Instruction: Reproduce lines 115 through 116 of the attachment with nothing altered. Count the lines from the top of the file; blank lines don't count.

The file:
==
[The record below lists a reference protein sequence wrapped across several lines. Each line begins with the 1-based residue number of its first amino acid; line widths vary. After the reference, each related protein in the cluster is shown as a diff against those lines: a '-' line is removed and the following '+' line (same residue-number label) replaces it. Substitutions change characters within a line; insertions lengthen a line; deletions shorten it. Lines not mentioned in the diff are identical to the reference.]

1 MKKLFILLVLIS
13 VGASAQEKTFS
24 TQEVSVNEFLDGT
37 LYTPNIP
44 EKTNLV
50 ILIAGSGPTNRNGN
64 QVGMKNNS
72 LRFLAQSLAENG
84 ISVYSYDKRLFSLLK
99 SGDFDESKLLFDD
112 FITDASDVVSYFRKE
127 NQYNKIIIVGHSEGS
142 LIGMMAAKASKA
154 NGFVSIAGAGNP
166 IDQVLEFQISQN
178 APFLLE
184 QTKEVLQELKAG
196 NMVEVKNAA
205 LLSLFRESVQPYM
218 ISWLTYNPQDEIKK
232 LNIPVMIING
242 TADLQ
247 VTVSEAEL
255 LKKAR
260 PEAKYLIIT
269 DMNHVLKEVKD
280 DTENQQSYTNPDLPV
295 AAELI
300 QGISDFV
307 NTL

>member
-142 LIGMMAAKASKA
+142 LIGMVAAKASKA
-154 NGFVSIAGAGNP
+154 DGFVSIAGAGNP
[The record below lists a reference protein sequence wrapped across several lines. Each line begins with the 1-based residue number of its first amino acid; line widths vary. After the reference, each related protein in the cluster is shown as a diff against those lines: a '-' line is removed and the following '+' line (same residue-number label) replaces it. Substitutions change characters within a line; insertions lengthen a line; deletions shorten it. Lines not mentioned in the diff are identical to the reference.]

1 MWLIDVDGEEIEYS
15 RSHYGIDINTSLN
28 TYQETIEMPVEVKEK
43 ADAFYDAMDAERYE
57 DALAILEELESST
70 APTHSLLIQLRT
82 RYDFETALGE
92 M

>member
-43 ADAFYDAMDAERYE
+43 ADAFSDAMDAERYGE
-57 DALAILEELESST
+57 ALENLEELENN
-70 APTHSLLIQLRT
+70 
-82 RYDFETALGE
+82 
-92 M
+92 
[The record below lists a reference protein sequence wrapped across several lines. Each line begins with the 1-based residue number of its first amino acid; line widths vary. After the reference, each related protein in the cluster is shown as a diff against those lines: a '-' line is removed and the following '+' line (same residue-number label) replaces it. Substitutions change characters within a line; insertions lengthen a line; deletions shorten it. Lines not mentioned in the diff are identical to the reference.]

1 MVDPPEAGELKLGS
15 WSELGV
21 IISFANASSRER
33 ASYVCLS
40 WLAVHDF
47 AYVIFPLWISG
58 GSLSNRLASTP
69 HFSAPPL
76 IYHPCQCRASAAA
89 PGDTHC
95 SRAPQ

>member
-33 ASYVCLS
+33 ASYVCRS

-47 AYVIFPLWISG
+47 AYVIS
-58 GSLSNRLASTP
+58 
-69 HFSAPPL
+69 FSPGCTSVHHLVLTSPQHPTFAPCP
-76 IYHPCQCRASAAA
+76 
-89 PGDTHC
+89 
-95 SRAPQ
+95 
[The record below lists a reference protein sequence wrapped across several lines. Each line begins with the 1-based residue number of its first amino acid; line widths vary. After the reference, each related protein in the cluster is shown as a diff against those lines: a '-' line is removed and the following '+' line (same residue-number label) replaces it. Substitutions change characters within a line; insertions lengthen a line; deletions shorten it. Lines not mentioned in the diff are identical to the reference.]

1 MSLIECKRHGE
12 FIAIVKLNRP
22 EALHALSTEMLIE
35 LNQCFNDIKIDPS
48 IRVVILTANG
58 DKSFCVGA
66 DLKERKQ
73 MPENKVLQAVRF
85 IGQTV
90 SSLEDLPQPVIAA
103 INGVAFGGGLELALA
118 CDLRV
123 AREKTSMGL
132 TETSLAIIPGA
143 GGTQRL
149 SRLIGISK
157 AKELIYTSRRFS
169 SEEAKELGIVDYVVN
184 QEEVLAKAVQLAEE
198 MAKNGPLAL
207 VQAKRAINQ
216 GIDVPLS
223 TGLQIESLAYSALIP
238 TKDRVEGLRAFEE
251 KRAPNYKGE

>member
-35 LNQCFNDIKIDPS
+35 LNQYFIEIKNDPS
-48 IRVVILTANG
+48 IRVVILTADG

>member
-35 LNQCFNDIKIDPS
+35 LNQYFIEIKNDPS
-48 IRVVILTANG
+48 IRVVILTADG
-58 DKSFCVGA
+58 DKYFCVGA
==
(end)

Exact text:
>member
-35 LNQCFNDIKIDPS